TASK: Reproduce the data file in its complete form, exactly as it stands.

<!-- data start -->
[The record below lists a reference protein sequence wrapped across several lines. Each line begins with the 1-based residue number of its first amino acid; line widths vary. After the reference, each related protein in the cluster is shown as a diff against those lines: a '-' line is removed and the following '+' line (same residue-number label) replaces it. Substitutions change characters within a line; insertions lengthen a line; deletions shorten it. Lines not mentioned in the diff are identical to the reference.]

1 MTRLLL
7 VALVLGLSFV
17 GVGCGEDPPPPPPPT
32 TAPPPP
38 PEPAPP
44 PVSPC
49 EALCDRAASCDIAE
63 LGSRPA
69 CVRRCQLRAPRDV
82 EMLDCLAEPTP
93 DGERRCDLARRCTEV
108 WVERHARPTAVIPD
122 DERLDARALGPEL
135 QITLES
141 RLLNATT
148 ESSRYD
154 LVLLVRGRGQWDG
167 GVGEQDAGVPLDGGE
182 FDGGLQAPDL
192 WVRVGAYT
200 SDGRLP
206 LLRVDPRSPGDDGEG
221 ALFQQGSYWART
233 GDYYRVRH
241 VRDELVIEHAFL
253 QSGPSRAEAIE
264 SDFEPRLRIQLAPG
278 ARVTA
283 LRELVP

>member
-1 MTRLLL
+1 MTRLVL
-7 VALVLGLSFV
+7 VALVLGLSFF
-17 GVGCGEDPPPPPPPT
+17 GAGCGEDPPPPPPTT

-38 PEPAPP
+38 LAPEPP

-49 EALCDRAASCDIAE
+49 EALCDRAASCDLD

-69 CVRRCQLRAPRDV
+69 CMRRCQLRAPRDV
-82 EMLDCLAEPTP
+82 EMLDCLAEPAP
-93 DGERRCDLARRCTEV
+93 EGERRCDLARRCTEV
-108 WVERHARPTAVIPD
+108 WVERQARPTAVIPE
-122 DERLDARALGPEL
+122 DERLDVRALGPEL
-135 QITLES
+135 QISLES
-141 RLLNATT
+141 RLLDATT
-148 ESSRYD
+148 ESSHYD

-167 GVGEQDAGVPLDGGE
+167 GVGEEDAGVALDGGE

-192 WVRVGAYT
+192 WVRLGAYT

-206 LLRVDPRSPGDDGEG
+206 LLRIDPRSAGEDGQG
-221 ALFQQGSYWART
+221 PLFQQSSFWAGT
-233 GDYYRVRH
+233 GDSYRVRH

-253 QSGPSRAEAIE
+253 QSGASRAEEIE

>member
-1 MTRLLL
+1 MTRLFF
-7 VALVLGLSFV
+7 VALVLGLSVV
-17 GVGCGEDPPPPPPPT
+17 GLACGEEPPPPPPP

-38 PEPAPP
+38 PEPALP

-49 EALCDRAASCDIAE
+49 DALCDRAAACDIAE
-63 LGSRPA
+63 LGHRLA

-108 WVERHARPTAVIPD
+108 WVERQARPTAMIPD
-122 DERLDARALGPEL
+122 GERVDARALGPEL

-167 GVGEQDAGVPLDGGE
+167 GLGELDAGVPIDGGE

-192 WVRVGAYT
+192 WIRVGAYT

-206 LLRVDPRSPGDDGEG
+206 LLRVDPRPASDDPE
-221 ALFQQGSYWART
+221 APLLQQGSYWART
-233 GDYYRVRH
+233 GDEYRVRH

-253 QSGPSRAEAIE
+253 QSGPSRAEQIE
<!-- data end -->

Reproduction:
[The record below lists a reference protein sequence wrapped across several lines. Each line begins with the 1-based residue number of its first amino acid; line widths vary. After the reference, each related protein in the cluster is shown as a diff against those lines: a '-' line is removed and the following '+' line (same residue-number label) replaces it. Substitutions change characters within a line; insertions lengthen a line; deletions shorten it. Lines not mentioned in the diff are identical to the reference.]

1 MTRLLL
7 VALVLGLSFV
17 GVGCGEDPPPPPPPT
32 TAPPPP
38 PEPAPP
44 PVSPC
49 EALCDRAASCDIAE
63 LGSRPA
69 CVRRCQLRAPRDV
82 EMLDCLAEPTP
93 DGERRCDLARRCTEV
108 WVERHARPTAVIPD
122 DERLDARALGPEL
135 QITLES
141 RLLNATT
148 ESSRYD
154 LVLLVRGRGQWDG
167 GVGEQDAGVPLDGGE
182 FDGGLQAPDL
192 WVRVGAYT
200 SDGRLP
206 LLRVDPRSPGDDGEG
221 ALFQQGSYWART
233 GDYYRVRH
241 VRDELVIEHAFL
253 QSGPSRAEAIE
264 SDFEPRLRIQLAPG
278 ARVTA
283 LRELVP

>member
-1 MTRLLL
+1 MTRLVL
-7 VALVLGLSFV
+7 VALVLGLSFF
-17 GVGCGEDPPPPPPPT
+17 GAGCGEDPPPPPPTT

-38 PEPAPP
+38 LAPEPP

-49 EALCDRAASCDIAE
+49 EALCDRAASCDLD

-69 CVRRCQLRAPRDV
+69 CMRRCQLRAPRDV
-82 EMLDCLAEPTP
+82 EMLDCLAEPAP
-93 DGERRCDLARRCTEV
+93 EGERRCDLARRCTEV
-108 WVERHARPTAVIPD
+108 WVERQARPTAVIPE
-122 DERLDARALGPEL
+122 DERLDVRALGPEL
-135 QITLES
+135 QISLES
-141 RLLNATT
+141 RLLDATT
-148 ESSRYD
+148 ESSHYD

-167 GVGEQDAGVPLDGGE
+167 GVGEEDAGVALDGGE

-192 WVRVGAYT
+192 WVRLGAYT

-206 LLRVDPRSPGDDGEG
+206 LLRIDPRSAGEDGQG
-221 ALFQQGSYWART
+221 PLFQQSSFWAGT
-233 GDYYRVRH
+233 GDSYRVRH

-253 QSGPSRAEAIE
+253 QSGASRAEEIE

>member
-1 MTRLLL
+1 MTRLFF
-7 VALVLGLSFV
+7 VALVLGLSVV
-17 GVGCGEDPPPPPPPT
+17 GLACGEEPPPPPPP

-38 PEPAPP
+38 PEPALP

-49 EALCDRAASCDIAE
+49 DALCDRAAACDIAE
-63 LGSRPA
+63 LGHRLA

-108 WVERHARPTAVIPD
+108 WVERQARPTAMIPD
-122 DERLDARALGPEL
+122 GERVDARALGPEL

-167 GVGEQDAGVPLDGGE
+167 GLGELDAGVPIDGGE

-192 WVRVGAYT
+192 WIRVGAYT

-206 LLRVDPRSPGDDGEG
+206 LLRVDPRPASDDPE
-221 ALFQQGSYWART
+221 APLLQQGSYWART
-233 GDYYRVRH
+233 GDEYRVRH

-253 QSGPSRAEAIE
+253 QSGPSRAEQIE